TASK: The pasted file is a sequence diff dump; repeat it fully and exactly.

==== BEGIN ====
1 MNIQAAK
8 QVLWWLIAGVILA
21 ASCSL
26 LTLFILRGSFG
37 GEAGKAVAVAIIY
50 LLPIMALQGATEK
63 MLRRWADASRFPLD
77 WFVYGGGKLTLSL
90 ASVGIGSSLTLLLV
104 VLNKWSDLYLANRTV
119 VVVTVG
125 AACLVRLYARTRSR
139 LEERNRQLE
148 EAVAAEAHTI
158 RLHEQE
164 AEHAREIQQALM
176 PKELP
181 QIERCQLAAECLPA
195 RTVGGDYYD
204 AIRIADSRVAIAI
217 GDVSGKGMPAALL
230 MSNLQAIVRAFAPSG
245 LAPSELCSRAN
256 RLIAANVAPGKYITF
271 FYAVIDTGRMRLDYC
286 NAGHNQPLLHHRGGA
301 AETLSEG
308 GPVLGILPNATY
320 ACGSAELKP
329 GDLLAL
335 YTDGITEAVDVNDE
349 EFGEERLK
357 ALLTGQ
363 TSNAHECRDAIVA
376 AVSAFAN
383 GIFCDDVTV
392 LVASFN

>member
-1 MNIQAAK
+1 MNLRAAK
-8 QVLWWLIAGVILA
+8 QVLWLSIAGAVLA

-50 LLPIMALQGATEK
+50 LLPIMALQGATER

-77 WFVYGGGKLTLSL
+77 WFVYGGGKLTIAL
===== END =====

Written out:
1 MNIQAAK
8 QVLWWLIAGVILA
21 ASCSL
26 LTLFILRGSFG
37 GEAGKAVAVAIIY
50 LLPIMALQGATEK
63 MLRRWADASRFPLD
77 WFVYGGGKLTLSL
90 ASVGIGSSLTLLLV
104 VLNKWSDLYLANRTV
119 VVVTVG
125 AACLVRLYARTRSR
139 LEERNRQLE
148 EAVAAEAHTI
158 RLHEQE
164 AEHAREIQQALM
176 PKELP
181 QIERCQLAAECLPA
195 RTVGGDYYD
204 AIRIADSRVAIAI
217 GDVSGKGMPAALL
230 MSNLQAIVRAFAPSG
245 LAPSELCSRAN
256 RLIAANVAPGKYITF
271 FYAVIDTGRMRLDYC
286 NAGHNQPLLHHRGGA
301 AETLSEG
308 GPVLGILPNATY
320 ACGSAELKP
329 GDLLAL
335 YTDGITEAVDVNDE
349 EFGEERLK
357 ALLTGQ
363 TSNAHECRDAIVA
376 AVSAFAN
383 GIFCDDVTV
392 LVASFN

>member
-1 MNIQAAK
+1 MNLRAAK
-8 QVLWWLIAGVILA
+8 QVLWLSIAGAVLA

-50 LLPIMALQGATEK
+50 LLPIMALQGATER

-77 WFVYGGGKLTLSL
+77 WFVYGGGKLTIAL